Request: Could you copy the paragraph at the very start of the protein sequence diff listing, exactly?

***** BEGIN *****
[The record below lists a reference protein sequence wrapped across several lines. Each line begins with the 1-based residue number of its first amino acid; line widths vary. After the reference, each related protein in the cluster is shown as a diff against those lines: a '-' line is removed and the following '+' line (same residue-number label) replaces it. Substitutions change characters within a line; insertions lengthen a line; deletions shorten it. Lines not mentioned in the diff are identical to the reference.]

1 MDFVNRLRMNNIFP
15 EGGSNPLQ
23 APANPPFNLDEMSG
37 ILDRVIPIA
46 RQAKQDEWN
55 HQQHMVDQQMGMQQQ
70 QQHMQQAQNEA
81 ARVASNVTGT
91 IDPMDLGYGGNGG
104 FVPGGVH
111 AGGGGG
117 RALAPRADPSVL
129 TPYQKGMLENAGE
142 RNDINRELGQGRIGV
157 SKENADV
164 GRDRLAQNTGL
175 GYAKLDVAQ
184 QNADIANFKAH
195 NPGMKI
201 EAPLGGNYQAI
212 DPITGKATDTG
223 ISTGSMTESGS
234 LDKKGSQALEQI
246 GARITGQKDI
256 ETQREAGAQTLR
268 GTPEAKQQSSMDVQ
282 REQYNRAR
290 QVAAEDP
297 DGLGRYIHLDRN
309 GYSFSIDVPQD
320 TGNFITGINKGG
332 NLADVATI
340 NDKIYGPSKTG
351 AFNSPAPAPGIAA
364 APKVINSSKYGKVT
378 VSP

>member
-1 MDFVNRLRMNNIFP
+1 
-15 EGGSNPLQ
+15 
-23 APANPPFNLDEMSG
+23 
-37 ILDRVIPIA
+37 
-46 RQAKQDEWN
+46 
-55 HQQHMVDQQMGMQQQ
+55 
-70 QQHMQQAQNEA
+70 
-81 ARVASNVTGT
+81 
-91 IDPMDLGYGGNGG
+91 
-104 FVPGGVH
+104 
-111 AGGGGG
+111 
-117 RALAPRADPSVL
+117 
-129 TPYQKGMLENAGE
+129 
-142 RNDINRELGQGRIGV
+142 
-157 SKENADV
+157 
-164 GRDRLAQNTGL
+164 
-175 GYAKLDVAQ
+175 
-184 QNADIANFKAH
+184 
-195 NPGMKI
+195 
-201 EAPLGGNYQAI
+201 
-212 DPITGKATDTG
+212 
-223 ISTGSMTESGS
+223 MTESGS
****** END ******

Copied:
[The record below lists a reference protein sequence wrapped across several lines. Each line begins with the 1-based residue number of its first amino acid; line widths vary. After the reference, each related protein in the cluster is shown as a diff against those lines: a '-' line is removed and the following '+' line (same residue-number label) replaces it. Substitutions change characters within a line; insertions lengthen a line; deletions shorten it. Lines not mentioned in the diff are identical to the reference.]